A new rhino awareness campaign that launched this month in 11 international schools throughout Ho Chi Minh City (HCMC), is calling on the young people of Vietnam to be superheroes and speak out against the use of rhino horn in their country.
This comes after a recent announcement by the South African government that 363 rhinos had already been poached in the first four months of 2016 in South Africa alone.
The Vietnam, be my hero campaign is the second phase of the Wild Rhino initiative – presented by Wilderness Foundation Africa (WFA) in partnership with Peace Parks Foundation (PPF) and Soul Music and Performing Arts Academy (SOUL) – initially launched in Vietnam in 2014. Through multimedia marketing channels, competitions and first-hand African wildlife experiences, the Wild Rhino Initiative aims to teach the Vietnamese youth about rhino protection, and motivate them to become ambassadors for the cause.
The people of Vietnam are increasingly demonstrating a revitalised determination to support conservation and environmental reform. With the same inspired outlook, schools in HCMC welcomed the Vietnam, be my hero campaign, as an opportunity to engage the next generation in being part of the solution to environmental care, not only in their own country, but on a global scale.
This second phase of the Wild Rhino campaign builds on activities in 2014 and 2015 that saw 15 000 Vietnamese youth from 12 international schools in Ho Chi Minh City introduced to the crisis of rhino poaching and invited to enter the Wild Rhino Competition. Selected as the winners from more than 1500 entries, 22 Vietnamese young people won a trip to South Africa for their first ever rhino experience, and to learn about conservation and species protection first-hand. Inspired by what they saw and learnt, the young people committed themselves as true ambassadors for the cause. Following workshops and thinktanks, it was through their insightful ideas and suggestions, that the Vietnam, be my hero Youth Awareness Campaign was born. Using the principle of peer-education, the campaign features the messages and thoughts of these youth ambassadors on posters, educational leaflets and other marketing materials strategically provided and positioned throughout the schools. Engagement and interaction is futher enabled through the Wild Rhino website, Facebook profile and Instragram feed. Representatives of WFA, PPF and SOUL visited schools during the week of 13-20 May to launch the campaign and urge participation.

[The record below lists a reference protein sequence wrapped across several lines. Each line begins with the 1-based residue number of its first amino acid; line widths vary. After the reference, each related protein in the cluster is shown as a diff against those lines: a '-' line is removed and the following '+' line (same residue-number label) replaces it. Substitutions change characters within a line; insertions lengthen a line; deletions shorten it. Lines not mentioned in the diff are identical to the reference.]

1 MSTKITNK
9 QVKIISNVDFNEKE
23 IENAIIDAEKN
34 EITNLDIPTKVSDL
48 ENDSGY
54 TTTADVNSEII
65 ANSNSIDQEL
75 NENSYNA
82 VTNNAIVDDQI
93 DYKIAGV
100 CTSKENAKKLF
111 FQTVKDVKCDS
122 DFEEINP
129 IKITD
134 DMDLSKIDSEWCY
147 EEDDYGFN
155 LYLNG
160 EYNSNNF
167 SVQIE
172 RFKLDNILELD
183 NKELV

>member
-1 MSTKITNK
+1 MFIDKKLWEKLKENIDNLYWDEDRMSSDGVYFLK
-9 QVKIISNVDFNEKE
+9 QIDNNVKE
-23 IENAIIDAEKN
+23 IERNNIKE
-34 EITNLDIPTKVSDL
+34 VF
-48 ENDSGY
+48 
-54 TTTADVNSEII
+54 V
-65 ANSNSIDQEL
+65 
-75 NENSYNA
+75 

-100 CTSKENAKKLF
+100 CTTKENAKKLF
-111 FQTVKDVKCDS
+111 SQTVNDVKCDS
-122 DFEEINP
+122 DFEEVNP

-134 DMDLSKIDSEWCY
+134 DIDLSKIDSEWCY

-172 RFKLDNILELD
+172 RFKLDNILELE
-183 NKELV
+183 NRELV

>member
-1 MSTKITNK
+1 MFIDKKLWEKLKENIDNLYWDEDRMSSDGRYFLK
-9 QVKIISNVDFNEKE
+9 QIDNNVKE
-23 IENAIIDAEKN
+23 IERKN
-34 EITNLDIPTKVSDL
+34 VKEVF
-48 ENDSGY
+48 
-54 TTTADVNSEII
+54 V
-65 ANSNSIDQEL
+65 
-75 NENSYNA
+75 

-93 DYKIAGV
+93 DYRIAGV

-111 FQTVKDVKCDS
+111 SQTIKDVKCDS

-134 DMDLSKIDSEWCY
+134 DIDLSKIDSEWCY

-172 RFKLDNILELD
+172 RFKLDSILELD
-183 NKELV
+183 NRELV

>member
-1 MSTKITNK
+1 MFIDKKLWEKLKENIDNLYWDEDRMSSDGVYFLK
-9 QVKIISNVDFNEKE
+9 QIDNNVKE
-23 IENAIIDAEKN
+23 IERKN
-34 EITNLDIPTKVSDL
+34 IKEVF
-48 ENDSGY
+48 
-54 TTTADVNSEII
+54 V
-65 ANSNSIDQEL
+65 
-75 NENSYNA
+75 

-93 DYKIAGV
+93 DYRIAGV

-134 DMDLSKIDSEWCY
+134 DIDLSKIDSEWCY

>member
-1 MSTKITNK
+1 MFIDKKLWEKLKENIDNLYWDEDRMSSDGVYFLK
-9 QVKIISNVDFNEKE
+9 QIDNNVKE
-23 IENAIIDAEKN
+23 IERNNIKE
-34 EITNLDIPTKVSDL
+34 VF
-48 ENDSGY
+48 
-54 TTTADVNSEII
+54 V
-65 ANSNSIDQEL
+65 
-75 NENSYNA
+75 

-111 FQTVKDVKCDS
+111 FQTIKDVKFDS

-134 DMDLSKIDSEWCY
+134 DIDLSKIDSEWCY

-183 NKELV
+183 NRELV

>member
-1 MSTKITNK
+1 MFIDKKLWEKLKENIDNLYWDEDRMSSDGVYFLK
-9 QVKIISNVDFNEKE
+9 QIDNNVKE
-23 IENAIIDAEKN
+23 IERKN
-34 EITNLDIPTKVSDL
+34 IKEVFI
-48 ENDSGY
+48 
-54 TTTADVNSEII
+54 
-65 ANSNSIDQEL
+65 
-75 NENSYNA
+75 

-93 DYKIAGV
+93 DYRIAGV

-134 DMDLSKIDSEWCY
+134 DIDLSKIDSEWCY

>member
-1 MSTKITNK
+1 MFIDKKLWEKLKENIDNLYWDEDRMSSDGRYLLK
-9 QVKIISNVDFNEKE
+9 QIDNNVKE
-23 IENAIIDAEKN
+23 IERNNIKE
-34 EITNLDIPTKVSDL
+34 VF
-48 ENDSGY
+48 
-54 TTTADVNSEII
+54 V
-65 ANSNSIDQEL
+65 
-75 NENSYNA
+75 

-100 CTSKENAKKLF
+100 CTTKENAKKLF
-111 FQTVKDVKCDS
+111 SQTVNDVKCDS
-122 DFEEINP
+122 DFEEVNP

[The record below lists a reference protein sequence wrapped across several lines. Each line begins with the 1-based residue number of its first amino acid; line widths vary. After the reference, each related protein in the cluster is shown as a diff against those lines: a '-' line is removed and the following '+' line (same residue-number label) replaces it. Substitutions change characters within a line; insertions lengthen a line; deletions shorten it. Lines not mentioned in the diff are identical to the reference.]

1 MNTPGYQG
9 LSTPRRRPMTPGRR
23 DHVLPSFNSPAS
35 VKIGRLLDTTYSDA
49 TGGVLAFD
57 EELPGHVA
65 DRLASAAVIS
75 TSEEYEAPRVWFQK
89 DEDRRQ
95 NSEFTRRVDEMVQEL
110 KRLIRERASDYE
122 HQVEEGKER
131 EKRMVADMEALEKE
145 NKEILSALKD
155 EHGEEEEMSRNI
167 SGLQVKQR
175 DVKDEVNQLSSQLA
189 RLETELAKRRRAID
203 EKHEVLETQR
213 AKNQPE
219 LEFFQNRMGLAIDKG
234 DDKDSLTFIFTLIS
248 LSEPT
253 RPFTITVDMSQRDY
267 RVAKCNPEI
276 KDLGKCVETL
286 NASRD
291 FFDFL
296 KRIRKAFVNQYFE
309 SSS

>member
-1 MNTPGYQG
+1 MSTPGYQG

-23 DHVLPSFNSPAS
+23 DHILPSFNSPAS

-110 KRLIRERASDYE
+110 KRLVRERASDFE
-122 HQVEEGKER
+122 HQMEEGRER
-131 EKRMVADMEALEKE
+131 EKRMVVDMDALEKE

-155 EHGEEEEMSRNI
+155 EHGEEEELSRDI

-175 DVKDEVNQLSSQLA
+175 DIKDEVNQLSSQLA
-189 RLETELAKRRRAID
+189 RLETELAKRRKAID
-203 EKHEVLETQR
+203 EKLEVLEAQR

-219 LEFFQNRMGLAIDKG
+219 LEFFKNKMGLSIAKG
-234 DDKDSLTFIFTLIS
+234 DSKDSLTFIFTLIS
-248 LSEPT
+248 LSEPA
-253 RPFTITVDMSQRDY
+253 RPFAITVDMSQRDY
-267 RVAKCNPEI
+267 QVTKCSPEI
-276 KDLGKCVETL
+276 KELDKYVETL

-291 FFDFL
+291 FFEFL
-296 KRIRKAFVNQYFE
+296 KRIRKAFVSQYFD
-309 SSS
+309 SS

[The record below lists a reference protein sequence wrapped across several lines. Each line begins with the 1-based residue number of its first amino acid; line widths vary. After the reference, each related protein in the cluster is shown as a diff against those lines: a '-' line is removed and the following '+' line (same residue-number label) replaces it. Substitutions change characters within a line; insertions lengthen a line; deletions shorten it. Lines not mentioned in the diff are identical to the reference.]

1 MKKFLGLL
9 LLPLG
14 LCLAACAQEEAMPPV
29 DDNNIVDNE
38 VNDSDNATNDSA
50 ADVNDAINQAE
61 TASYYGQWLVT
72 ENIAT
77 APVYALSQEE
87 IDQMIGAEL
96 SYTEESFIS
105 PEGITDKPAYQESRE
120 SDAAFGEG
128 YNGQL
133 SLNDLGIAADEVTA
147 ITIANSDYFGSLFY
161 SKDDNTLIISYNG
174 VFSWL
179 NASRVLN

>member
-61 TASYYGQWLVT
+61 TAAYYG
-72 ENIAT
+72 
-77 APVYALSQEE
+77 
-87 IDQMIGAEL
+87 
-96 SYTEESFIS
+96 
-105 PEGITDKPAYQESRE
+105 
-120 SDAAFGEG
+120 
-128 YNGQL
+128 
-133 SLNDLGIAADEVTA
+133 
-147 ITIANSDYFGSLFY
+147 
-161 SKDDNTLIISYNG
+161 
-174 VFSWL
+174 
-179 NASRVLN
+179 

Said Dr Andrew Muir, CEO of WFA: “It was rewarding to see Vietnamese children of all ages embracing the idea that the rhino should also be a part of their heritage. There are no rhino left in Vietnam, and it is therefore the responsibility of all Vietnamese to help fight the rhino poaching crisis. We are proud to be working in Vietnam and are encouraged by the positive response we have received to this campaign.”
Adding to the impact of the campaign, is the support of famed local musician, Thanh Bui, CEO of SOUL. Passionate about change, Mr Bui stated:” “The new Vietnam, be my hero campaign is an incredible opportunity for the Vietnamese people to take responsibility for a world-issue, and for us as a nation, to ‘right’ a devastating ‘wrong’. I believe that we have a chance for redemption and to stop the demand for rhino horn. Vietnam can be the hero of the rhino.”
Werner Myburgh, CEO of PPF, highlighted the significance of demand reduction within a multi-faceted approach to solving the rhino poaching crisis: “With a general acceptance on the ground that there is no magic short-term solution to end rhino poaching, we continue to engage in and support activities that address critical challenges along the illegal rhino horn supply chain – protecting the rhino; disrupting trafficking networks; and reducing demand, with the latter being a major contributing factor to wildlife crime.”
The Wild Rhino Initiative forms part of a broader 5-year rolling implementation strategy aimed at curbing the demand for rhino horn in primary user countries such as Vietnam.
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